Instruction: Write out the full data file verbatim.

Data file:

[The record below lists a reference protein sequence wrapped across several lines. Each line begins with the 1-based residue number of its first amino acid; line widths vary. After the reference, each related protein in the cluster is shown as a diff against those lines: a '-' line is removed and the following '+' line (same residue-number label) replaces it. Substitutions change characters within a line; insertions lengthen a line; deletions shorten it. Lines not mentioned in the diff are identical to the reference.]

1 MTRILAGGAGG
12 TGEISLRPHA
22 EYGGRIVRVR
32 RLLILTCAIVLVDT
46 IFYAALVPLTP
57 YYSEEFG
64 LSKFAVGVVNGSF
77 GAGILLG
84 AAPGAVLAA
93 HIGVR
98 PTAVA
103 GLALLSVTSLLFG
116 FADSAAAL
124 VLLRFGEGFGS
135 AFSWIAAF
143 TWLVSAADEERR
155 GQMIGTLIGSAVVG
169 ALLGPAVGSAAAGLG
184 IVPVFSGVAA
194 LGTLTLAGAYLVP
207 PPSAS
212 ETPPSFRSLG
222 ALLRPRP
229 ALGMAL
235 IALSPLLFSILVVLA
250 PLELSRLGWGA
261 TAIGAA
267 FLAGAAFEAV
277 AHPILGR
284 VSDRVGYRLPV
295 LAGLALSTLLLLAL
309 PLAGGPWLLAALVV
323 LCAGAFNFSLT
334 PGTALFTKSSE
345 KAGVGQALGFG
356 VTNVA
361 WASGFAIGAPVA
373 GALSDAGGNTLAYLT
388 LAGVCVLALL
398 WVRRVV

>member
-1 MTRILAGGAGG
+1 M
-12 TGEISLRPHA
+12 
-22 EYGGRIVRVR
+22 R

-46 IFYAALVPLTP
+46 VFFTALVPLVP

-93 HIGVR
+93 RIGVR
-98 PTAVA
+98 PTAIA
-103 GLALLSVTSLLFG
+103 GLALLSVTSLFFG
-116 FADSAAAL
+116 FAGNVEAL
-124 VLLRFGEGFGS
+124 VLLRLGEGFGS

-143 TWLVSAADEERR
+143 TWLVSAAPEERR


[The record below lists a reference protein sequence wrapped across several lines. Each line begins with the 1-based residue number of its first amino acid; line widths vary. After the reference, each related protein in the cluster is shown as a diff against those lines: a '-' line is removed and the following '+' line (same residue-number label) replaces it. Substitutions change characters within a line; insertions lengthen a line; deletions shorten it. Lines not mentioned in the diff are identical to the reference.]

1 MTRILAGGAGG
12 TGEISLRPHA
22 EYGGRIVRVR
32 RLLILTCAIVLVDT
46 IFYAALVPLTP
57 YYSEEFG
64 LSKFAVGVVNGSF
77 GAGILLG
84 AAPGAVLAA
93 HIGVR
98 PTAVA
103 GLALLSVTSLLFG
116 FADSAAAL
124 VLLRFGEGFGS
135 AFSWIAAF
143 TWLVSAADEERR
155 GQMIGTLIGSAVVG
169 ALLGPAVGSAAAGLG
184 IVPVFSGVAA
194 LGTLTLAGAYLVP
207 PPSAS
212 ETPPSFRSLG
222 ALLRPRP
229 ALGMAL
235 IALSPLLFSILVVLA
250 PLELSRLGWGA
261 TAIGAA
267 FLAGAAFEAV
277 AHPILGR
284 VSDRVGYRLPV
295 LAGLALSTLLLLAL
309 PLAGGPWLLAALVV
323 LCAGAFNFSLT
334 PGTALFTKSSE
345 KAGVGQALGFG
356 VTNVA
361 WASGFAIGAPVA
373 GALSDAGGNTLAYLT
388 LAGVCVLALL
398 WVRRVV

>member
-1 MTRILAGGAGG
+1 M
-12 TGEISLRPHA
+12 
-22 EYGGRIVRVR
+22 R

-46 IFYAALVPLTP
+46 VFFTALVPLVP

-93 HIGVR
+93 RIGVR
-98 PTAVA
+98 PTAIA
-103 GLALLSVTSLLFG
+103 GLALLSVTSLFFG
-116 FADSAAAL
+116 FAGNVEAL
-124 VLLRFGEGFGS
+124 VLLRLGEGFGS

-143 TWLVSAADEERR
+143 TWLVSAAPEERR